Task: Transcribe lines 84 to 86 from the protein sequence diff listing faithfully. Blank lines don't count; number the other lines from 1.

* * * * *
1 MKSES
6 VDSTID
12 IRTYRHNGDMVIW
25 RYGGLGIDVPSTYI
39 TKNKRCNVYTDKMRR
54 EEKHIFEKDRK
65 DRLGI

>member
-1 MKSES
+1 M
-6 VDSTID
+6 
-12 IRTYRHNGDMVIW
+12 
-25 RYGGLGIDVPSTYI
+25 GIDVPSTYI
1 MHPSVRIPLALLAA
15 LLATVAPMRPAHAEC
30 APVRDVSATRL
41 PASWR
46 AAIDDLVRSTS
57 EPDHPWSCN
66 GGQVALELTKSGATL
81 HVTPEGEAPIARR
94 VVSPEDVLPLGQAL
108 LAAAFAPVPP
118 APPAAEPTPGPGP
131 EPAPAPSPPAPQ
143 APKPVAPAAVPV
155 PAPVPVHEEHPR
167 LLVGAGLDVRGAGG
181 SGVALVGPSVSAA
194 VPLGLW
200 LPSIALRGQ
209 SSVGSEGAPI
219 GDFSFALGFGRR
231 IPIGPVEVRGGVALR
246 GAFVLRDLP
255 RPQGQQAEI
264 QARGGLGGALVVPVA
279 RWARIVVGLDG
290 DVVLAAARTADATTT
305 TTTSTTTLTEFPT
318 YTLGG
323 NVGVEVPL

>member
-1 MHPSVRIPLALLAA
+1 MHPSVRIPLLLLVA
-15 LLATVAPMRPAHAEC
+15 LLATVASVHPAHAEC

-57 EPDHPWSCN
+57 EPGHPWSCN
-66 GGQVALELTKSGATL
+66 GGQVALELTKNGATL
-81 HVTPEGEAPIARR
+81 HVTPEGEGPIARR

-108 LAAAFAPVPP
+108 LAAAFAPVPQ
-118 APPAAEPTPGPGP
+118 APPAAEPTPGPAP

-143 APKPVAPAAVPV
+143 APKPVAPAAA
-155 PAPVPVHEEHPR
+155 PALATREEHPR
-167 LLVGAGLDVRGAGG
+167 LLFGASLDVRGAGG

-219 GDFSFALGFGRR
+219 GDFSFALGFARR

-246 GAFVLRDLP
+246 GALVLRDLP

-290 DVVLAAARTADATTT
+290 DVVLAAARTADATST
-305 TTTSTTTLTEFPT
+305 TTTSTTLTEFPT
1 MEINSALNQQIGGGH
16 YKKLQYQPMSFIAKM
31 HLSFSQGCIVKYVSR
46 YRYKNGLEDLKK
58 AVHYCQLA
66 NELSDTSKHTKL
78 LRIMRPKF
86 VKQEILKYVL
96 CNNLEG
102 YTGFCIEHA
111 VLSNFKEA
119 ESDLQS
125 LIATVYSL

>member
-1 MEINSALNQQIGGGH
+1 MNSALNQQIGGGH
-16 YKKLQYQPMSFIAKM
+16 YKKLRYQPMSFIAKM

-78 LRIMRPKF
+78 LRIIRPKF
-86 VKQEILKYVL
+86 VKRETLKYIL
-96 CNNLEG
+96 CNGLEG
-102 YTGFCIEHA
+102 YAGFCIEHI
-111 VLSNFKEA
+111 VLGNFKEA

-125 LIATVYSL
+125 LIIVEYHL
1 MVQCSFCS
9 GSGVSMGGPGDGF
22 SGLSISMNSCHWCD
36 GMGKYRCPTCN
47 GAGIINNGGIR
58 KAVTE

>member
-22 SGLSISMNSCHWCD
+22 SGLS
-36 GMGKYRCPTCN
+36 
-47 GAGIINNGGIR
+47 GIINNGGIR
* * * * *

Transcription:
102 YTGFCIEHA
111 VLSNFKEA
119 ESDLQS